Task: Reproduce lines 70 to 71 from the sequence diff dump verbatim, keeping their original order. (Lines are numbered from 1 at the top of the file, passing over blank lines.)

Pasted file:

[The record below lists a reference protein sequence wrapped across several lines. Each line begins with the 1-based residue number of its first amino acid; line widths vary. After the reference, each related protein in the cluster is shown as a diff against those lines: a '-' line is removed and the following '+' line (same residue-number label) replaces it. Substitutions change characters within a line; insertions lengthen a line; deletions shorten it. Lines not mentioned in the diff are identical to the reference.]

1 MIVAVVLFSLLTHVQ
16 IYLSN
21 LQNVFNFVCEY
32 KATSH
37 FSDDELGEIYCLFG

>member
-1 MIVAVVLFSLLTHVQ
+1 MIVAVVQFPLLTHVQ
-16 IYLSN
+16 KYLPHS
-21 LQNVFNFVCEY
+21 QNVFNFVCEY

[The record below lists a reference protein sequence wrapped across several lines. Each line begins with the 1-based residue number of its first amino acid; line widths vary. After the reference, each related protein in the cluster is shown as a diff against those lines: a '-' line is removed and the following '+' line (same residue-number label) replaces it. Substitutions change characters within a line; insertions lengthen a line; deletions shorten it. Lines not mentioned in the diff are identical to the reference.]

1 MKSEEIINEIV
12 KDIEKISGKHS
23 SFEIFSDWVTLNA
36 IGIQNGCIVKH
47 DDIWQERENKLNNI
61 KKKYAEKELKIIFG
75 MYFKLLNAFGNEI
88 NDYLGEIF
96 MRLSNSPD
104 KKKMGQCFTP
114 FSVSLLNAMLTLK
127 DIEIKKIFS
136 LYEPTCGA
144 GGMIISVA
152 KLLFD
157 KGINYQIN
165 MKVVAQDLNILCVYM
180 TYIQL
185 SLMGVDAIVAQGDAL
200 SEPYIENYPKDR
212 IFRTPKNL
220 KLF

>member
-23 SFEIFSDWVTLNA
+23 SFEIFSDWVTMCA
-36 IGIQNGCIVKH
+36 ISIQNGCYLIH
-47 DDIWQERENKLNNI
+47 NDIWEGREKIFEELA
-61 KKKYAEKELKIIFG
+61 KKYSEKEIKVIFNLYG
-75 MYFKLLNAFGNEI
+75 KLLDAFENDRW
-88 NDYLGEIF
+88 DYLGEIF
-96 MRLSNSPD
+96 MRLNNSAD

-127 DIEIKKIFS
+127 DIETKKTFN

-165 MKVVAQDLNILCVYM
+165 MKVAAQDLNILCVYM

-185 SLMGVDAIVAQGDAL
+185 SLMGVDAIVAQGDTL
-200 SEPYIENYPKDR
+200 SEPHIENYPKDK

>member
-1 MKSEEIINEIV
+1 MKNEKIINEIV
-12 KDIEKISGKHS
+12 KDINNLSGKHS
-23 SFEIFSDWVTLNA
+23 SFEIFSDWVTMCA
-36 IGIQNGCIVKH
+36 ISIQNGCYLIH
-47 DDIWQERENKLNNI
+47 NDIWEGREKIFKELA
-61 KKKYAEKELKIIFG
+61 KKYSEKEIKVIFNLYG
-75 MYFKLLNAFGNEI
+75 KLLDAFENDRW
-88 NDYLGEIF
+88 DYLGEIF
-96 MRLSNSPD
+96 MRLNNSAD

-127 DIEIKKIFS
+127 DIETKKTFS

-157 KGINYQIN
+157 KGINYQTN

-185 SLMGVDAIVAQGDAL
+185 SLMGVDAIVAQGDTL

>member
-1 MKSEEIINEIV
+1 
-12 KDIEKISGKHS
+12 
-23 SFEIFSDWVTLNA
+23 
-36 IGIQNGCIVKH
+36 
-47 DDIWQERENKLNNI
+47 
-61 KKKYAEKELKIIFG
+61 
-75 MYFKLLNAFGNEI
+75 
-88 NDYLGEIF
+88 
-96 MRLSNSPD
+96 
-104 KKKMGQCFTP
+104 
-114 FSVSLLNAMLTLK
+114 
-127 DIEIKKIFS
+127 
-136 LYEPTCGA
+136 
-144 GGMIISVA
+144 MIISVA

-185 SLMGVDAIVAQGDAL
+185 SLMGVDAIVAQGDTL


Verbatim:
+47 NDIWEGREKIFKELA
-61 KKKYAEKELKIIFG